This week's newspaper column. Read it in the Hattiesburg American.
Over the years, I, along with millions of fellow Americans, have enjoyed the fruits of an initiative born the better part of a century ago.
In 1933, the United States was mired in the midst of the Great Depression, and legions of Americans were unemployed and starving. As part of president Franklin Delano Roosevelt’s New Deal, the Civilian Conservation Corps came into being for the purpose of putting able-bodied men to work.
The Civilian Conservation Corps, better known as the CCC, went about constructing park facilities including campgrounds, vacation cabins, recreational trails, mountain lookouts, picnic areas, and a host of other amenities throughout the United States. CCC crews planted over 3 billion trees, took part in extensive erosion control projects, built roads, and erected fire towers. Much of that infrastructure still graces our national landscape.
(To see examples of a few CCC structures, go to my blog – the New American Village – at newamericanvillage.blogspot.com.)
CCC crews also pitched in as a ready national resource fighting fires throughout the country, and providing relief and rebuilding services after a major hurricane in New England, blizzards in Utah, and several major floods.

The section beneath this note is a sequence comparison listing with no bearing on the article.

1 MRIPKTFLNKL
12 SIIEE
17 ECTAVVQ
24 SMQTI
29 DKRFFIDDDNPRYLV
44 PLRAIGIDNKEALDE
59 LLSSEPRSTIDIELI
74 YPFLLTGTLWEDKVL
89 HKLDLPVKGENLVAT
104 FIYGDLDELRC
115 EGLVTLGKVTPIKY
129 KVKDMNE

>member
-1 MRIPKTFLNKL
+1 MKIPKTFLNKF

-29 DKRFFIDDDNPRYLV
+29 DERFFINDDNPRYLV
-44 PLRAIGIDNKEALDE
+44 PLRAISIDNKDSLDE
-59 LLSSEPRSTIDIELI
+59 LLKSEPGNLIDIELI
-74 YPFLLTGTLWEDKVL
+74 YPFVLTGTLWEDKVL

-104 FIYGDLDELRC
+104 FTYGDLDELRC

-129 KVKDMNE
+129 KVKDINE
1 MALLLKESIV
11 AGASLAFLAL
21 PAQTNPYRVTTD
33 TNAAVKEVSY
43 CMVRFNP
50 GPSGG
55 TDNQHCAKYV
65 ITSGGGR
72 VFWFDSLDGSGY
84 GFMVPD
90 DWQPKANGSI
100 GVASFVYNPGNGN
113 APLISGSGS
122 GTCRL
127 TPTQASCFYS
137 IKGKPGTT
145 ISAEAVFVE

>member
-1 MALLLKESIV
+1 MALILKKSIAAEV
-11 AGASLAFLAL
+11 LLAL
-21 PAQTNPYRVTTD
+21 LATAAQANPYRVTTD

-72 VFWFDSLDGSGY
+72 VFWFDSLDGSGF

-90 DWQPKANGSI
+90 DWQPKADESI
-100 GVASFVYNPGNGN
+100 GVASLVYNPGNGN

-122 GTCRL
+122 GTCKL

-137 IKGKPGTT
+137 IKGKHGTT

But far from being a “make-work” program, the men of the CCC were taught literacy and construction skills. Their hand-crafted park buildings of indigenous materials – a very green method of building - stand out today as some of the most beautiful structures in our park system, and the durability of their work is self-evident by virtue of the vast and diverse inventory of CCC facilities still in use today. As the depression waned, and jobs returned to the private sector, the men of the CCC were in great demand because they possessed practical, demonstrated trade skills, and as one employer put it, “they knew how to put in a good day’s work.”
The CCC was an immensely popular program. A Gallup poll in 1936 indicated that 82 percent of the general public was in favor of the program, including overwhelming majorities from both Democrat and Republican respondents.
With recent reports that one in eight Americans currently rely on food stamps for some or all of their food, and with millions unemployed or underemployed, where is our modern day Civilian Conservation Corps?
Look around you; there’s plenty of work to be done. Instead of us, as a society, doling out unemployment benefits, why not fashion a renewed version of this wildly successful employment and training program?
It has been popular group-think of late to say “government programs are never the answer.” But after a decade of political momentum on the side of demonizing the government and casting our economic fortunes solely with the private sector, why are so many people now suffering?
Knee-jerk platitudes and ideological clichés do not help build a country or put food on the table. The Civilian Conservation Corps, in fact, did just that.